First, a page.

“The GSA Office of Inspector General will aggressively pursue contractors who make false representations in order to obtain federal contracts,” said Special Agent-in-Charge, Jeffrey Ryan. “Schemes to fraudulently access opportunities designated as set-aside contracts cheat the government and deserving bidders.”
“Disadvantaged Business Enterprise (DBE) fraud harms law-abiding contractors by disrupting the level playing field in which legitimate disadvantaged businesses seek to fairly compete for contracts,” said Andrea M. Kropf, Regional Special Agent-in-Charge of the United States Department of Transportation Office of Inspector General. “Working with our law enforcement and prosecutorial partners, we remain committed to preserving the integrity of the DBE program.”
“I am pleased by the results of the investigative team and the U.S. Attorney’s offices’ efforts to bring justice to these individuals, said Special Agent in Charge Cynthia A. Bruce, DCIS Southeast Field Office. DCIS and our investigative partners are committed to fully investigate allegations of fraud against the military procurement system and DoD set-aside programs.”
FBI Special Agent in Charge Robert E. Hughes stated: “The FBI will pursue those who exploit government programs intended to help disabled-veterans and small business owners. Through the great collaboration of our law enforcement partnerships we will continue to dedicate all the time that is needed and resources available to bring these offenders to justice.”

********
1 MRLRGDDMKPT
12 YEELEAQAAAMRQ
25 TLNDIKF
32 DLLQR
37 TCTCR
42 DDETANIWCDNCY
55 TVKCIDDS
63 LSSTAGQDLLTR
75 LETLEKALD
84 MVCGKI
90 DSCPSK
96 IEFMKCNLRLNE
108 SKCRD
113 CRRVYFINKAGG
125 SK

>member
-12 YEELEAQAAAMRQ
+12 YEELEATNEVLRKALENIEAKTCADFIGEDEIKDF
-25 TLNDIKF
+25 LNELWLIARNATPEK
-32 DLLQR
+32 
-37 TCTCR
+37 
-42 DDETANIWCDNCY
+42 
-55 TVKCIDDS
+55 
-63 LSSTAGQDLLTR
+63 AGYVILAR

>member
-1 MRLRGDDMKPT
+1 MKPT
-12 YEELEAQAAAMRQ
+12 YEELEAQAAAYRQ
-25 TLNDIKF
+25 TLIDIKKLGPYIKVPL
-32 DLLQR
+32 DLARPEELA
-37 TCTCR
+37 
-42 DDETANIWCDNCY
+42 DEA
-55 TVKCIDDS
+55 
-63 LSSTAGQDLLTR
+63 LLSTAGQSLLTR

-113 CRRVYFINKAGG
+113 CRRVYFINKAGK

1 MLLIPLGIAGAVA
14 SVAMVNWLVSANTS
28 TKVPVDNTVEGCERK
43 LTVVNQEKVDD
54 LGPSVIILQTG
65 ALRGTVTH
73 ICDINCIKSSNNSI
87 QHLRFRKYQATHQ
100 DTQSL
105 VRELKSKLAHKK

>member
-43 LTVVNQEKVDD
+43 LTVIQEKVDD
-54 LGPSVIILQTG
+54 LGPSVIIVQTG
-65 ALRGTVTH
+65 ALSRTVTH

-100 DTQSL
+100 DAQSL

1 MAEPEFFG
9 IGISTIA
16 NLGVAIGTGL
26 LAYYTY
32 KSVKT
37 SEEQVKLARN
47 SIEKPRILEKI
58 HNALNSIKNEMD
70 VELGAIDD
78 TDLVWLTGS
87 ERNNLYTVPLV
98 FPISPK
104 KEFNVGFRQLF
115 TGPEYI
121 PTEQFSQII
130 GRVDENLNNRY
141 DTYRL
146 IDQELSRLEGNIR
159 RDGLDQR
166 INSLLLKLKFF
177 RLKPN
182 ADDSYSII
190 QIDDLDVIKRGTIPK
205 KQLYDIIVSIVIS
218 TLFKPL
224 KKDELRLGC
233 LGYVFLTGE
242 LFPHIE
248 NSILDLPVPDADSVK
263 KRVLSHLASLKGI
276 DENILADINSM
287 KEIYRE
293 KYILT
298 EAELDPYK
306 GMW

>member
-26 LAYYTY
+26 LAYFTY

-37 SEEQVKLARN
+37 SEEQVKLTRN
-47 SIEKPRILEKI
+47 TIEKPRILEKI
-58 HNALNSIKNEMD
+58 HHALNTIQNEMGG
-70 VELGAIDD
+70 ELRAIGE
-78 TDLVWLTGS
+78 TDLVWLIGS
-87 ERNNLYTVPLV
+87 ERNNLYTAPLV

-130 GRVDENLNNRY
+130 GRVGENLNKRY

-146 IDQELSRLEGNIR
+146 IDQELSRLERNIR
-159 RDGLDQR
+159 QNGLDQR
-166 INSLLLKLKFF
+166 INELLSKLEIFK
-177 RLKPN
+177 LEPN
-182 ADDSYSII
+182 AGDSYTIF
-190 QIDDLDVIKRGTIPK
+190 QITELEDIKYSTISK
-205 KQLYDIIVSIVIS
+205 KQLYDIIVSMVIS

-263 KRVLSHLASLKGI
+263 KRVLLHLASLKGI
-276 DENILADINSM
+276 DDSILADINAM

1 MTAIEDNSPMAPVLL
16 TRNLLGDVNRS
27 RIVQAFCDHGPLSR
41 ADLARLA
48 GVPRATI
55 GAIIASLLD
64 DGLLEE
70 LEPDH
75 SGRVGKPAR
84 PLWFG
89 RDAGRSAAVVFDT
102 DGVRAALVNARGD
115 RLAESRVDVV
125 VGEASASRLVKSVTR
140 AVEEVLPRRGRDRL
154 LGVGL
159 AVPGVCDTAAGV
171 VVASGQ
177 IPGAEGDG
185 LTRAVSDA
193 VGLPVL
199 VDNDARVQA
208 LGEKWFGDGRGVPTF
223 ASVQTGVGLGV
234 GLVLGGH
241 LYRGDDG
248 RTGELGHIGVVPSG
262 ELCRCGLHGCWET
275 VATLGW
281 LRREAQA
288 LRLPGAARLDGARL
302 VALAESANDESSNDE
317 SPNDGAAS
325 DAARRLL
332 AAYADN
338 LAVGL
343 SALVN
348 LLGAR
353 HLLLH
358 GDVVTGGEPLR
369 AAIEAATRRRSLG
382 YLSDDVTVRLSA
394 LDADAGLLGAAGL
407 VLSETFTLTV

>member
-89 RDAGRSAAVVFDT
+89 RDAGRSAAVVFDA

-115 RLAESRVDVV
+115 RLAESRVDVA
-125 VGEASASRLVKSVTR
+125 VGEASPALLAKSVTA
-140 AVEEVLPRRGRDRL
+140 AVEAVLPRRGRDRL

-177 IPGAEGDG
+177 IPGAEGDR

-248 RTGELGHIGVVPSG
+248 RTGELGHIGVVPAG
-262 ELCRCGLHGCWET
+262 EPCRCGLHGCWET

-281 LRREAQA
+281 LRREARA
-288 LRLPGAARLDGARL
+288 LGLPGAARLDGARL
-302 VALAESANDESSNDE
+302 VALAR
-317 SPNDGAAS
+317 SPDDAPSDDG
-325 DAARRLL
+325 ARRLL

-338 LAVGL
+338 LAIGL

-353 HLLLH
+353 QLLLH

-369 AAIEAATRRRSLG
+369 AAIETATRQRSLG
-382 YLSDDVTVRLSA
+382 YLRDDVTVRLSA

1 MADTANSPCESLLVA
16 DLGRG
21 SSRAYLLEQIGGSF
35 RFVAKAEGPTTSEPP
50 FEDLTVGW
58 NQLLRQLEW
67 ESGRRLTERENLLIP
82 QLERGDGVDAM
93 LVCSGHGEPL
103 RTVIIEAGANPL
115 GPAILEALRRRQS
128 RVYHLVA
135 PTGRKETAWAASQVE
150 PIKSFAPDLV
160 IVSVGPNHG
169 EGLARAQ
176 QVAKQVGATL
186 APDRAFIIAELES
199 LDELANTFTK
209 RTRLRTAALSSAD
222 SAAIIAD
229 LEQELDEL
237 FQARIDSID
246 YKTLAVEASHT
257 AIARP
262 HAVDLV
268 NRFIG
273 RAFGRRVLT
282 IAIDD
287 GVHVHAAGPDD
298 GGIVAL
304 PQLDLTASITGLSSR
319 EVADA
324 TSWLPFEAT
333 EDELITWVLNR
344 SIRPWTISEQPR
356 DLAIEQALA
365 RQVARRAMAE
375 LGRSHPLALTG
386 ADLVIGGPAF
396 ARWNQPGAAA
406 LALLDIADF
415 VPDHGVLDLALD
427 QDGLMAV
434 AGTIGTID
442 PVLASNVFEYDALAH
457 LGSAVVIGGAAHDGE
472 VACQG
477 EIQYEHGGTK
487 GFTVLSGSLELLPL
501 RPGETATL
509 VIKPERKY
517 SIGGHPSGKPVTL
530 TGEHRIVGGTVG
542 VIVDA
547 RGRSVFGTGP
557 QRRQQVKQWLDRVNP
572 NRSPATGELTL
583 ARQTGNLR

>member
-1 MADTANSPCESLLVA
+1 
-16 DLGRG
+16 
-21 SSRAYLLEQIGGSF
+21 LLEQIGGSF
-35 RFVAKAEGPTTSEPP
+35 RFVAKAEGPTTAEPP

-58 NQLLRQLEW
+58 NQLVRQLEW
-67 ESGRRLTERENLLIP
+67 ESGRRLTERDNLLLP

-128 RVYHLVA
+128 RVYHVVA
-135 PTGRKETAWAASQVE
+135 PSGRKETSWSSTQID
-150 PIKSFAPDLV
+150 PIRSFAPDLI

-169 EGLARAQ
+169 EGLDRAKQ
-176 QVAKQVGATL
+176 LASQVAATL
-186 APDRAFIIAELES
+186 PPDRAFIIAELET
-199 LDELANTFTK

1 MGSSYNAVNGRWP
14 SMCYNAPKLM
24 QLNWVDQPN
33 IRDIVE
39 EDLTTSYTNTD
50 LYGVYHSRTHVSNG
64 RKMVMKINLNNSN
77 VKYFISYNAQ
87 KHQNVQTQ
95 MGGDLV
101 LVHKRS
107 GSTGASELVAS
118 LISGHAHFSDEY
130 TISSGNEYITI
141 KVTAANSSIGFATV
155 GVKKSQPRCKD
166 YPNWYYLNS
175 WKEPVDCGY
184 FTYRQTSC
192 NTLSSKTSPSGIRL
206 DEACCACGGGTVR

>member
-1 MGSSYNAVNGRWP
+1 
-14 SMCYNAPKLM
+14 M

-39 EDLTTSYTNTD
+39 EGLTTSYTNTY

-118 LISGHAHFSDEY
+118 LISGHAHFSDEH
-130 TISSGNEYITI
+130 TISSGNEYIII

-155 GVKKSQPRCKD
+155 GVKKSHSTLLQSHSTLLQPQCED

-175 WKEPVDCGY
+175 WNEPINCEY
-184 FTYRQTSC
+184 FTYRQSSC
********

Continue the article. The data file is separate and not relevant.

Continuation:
“The defendants in this fraud scheme sought personal gain at the expense of disadvantaged and veteran-owned small businesses eligible for contracts set-aside by the Government,” said Inspector General Hannibal “Mike” Ware. “SBA OIG is committed to bringing those that lie to gain access to SBA’s preferential contracting programs to justice. I want to thank the U.S. Attorney’s Office for its leadership and dedication to serving justice.”
Gregg Hirstein, Special Agent in Charge, Department of Veterans Affairs, VA Office of Inspector General (VA OIG), said, “The VA OIG is committed to bringing justice to those who illegally enrich themselves at the expense of VA programs intended to help our nation’s disabled veterans. I hope this case prompts anyone aware of such fraud schemes to contact the VA OIG Hotline.”
The following agencies participated in the investigation: the Federal Bureau of Investigation; U.S. General Services Administration, Office of Inspector General; Department of Veterans Affairs, Office of Inspector General; Department of Defense, Office of the Inspector General, Defense Criminal Investigative Service; U.S. Department of Transportation, Office of Inspector General; U.S. Small Business Administration, Office of Inspector General, Investigations Division; Defense Contract Audit Agency; and U.S. Army Criminal Investigations Command Major Procurement Fraud Unit.
The case was prosecuted by United States Attorney Matthew D. Krueger and Assistant United States Attorneys Scott J. Campbell, Michael A. Carter, and Adam H. Ptashkin.